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Homebuyer tax credit might be extended today — maybe

By Holden Lewis ·
Wednesday, June 30, 2010
Posted: 11 am ET

An extension of the homebuyer tax credit could be passed and signed into law today. It's not a sure thing, because now the ball is in the court of a dysfunctional Senate.

Yesterday, the House passed a three-month extension of the deadline to close on the loan in order to qualify for the homebuyer tax credit. According to the Associated Press, the Senate might vote on the tax credit extension today. Maybe.

Read Kay Bell's take on the homebuyer tax credit horror show.

The homebuyer tax credit allows qualified homebuyers to subtract up to $8,000 from their federal income tax bill. To qualify for the credit, the home had to be under purchase contract by April 30. Right now, the law requires the loan to close by the end of the day today.

The House voted yesterday to extend the closing deadline three months, to Sept. 30. The tax credit extension is paired, in the same bill, with another extension of unemployment benefits for the long-term jobless.

Most Senate Republicans oppose extension of unemployment benefits without cutting the federal budget by an equal amount elsewhere. So the Senate would have to pass the bill with few or no Republican votes. As I said, that's not a sure thing.

The bankers and Realtors favor the extension, and I suspect that their lobbyists are giving senators a vigorous talking-to today. Even if the extension isn't passed today, it probably will be passed sometime this summer and will be retroactive, so homebuyers won't be cheated out of the tax credit if they close on their home loans sometime in July.

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June 30, 2010 at 3:24 pm

Still waiting for my tax credit, too. Two months after submitting 2009 return, IRS requested addtional home purchase documentation

June 30, 2010 at 2:34 pm

It is time to stop the mindless piling on of debt. Lobbyists will go on urging congress for more pork barrel. Unfortunately it will be the bond vigilantes who will bring discipline to the US like they are doing now in Greece. I for one prefer the mortgage interest deductibility to go. When renters can't get that why should their taxes support a wasteful activity. Canada, Australia do not provide this and have home ownership rates higher than the US.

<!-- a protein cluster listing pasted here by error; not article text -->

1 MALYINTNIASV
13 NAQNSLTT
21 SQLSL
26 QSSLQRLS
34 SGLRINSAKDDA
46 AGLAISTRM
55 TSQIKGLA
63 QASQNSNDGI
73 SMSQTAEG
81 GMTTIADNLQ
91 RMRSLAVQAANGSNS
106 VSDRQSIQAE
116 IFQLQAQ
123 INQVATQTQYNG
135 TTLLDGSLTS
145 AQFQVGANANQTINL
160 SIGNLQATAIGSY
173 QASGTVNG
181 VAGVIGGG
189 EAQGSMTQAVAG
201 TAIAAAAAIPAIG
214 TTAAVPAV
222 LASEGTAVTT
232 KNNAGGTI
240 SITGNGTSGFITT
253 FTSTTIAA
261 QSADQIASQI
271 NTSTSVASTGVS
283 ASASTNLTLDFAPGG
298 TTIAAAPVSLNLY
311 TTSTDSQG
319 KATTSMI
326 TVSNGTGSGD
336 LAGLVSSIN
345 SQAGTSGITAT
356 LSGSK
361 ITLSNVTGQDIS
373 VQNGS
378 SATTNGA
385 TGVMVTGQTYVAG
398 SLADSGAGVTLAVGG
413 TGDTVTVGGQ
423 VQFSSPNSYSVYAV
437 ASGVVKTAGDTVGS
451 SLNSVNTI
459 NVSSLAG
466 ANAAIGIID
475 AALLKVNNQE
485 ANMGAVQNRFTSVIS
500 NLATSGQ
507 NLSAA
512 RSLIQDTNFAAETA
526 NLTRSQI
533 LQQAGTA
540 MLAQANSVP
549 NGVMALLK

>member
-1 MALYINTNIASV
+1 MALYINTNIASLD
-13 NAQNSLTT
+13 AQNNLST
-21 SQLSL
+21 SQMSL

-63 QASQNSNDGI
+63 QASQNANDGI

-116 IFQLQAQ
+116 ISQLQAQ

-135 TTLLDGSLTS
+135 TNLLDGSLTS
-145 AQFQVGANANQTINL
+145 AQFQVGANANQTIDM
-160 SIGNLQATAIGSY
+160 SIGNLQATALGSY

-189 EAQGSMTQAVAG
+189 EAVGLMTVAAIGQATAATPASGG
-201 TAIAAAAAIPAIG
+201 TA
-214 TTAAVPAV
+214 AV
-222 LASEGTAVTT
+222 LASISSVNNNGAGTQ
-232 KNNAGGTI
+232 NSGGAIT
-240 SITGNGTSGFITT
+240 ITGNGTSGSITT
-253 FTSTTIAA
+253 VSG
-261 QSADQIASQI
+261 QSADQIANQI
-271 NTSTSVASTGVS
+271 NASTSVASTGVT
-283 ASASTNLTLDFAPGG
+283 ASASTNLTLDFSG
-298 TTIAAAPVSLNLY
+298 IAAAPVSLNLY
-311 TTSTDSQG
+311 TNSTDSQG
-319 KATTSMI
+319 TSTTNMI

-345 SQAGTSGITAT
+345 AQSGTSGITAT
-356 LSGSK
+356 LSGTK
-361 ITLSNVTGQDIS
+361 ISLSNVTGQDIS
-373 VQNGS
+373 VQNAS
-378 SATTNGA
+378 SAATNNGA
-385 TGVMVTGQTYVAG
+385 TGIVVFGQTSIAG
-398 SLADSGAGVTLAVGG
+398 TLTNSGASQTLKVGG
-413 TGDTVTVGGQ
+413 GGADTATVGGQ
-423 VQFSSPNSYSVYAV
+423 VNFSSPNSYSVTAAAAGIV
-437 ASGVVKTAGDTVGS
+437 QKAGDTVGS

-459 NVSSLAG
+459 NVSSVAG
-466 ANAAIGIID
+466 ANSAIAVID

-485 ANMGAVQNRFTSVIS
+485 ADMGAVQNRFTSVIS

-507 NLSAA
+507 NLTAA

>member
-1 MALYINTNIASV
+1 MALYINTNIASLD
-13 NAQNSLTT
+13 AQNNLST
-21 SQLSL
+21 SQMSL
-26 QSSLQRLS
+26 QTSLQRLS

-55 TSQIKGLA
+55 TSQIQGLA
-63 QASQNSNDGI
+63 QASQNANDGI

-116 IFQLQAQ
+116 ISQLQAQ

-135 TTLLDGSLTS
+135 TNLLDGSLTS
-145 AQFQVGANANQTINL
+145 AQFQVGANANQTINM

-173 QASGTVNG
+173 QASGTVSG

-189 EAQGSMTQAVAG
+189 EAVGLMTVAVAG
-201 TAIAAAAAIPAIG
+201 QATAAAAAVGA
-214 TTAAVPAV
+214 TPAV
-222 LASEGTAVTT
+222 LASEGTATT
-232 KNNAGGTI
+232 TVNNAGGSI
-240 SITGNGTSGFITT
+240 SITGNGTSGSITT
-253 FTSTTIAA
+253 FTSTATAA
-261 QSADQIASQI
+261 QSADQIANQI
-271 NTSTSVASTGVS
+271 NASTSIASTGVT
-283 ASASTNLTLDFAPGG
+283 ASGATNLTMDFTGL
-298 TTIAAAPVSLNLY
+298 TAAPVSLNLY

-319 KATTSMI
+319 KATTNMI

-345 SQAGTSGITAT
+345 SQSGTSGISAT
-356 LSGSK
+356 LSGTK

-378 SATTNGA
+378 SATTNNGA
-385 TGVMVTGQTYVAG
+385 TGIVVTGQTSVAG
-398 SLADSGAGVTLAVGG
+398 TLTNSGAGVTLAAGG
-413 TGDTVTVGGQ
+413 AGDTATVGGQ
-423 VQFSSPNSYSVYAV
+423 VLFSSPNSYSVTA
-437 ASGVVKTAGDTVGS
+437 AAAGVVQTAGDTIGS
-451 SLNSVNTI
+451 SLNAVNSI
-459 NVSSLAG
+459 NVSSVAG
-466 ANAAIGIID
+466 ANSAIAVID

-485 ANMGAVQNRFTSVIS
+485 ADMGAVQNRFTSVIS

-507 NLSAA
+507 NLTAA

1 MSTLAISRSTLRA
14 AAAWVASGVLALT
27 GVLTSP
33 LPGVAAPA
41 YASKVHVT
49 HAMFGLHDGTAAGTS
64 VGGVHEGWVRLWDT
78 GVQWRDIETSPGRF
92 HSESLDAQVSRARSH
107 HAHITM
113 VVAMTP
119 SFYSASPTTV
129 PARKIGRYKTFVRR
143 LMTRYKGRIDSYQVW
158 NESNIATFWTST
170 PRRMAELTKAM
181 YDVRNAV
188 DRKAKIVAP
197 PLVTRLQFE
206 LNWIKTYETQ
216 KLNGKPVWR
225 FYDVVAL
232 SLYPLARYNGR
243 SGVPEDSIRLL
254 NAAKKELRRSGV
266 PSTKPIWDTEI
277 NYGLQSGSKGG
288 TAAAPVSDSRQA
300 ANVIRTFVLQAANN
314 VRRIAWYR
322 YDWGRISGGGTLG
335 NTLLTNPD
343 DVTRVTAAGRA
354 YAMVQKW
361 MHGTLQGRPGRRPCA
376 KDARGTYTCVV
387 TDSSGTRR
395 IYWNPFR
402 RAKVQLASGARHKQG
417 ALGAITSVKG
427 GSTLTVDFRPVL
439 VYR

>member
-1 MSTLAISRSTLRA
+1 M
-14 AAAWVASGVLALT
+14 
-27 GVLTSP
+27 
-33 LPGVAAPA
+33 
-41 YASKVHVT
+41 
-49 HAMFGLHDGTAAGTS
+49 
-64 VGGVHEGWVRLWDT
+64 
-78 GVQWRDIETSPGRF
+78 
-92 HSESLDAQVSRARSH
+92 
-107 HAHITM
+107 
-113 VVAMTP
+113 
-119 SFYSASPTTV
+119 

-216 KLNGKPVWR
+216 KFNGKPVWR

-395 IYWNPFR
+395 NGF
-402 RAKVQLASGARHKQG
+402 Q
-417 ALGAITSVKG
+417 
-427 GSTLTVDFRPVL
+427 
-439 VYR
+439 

Jerry Pope
June 30, 2010 at 2:26 pm

IRS is in no hurry to pay. I filled my taxes in Feb, attached closing docs as required. Received notice that they wanted proof that we lived at the address. Send in copies of driver's license,
bank statements etc they wrote, showing current address as the one claiming the credit for. Keep getting one month continuances from IRS. May never get the credit.

Holden Lewis
June 30, 2010 at 2:18 pm

I know how you feel. At the beginning of 1986, two weeks after I graduated from college with student loan debt, the law suddenly changed, and taxpayers no longer could deduct student loan (or auto loan) interest from their taxes. Millions of Baby Boomers had taken advantage of this tax break, which helped them pay off student loans and buy cars.

I paid off my student loan eventually. Then I married a grad student, and we eventually paid off her student loans.

And guess what? Yep -- a couple of months after we paid off her student loans, Congress decided to restore the tax deductibility of student loan interest.

It's generational warfare. The Baby Boomers got theirs, and the Baby Boomers made sure that their kids got the deduction. But to hell with the Generation Jones folks born in the 1960s. We didn't matter.

Never expect tax policy to treat people fairly based on when they do certain things. You'll always end up screwed because you did something too early or too late.

June 30, 2010 at 1:49 pm

I purchased a home last year in August - NO CREDIT (I had to buy as my old house had been flooded twice in less than a year). I really felt snafu'd when I went to file taxes and realized I had missed out on the credit.

Bev Fulmore
June 30, 2010 at 1:42 pm

Please, no more government manipulation of housing.

June 30, 2010 at 1:01 pm

Thats true Scott.

They tied the banning internet gaming bill to the port security bill a few years back, they couldn't ban gaming otherwise. Oh, and Bill Frist had some special interests in American casinos.

John Harris
June 30, 2010 at 12:46 pm

I purchased a vacation home in 2005; I want to get a tax credit as well. The Government owes this to me and I am entitled to it! I insist that the Congress make this tax credit retro-active to the beginning of 2005 and that the President sign it into law immediately.

Scott Adie
June 30, 2010 at 11:49 am

The manipulation of bills amended to other bills to leverage opposition into voting for bills their constituents don't approve of is horrendous. It is a huge problem with our so-called 'representative' form of government. The tax credit extension is amended to the jobless benefits extension. If you oppose the unfunded jobless benefits extension, you kill the already funded home buyers tax credit. Regardless of how you feel about either bill, this is a travesty of how our government fails to function.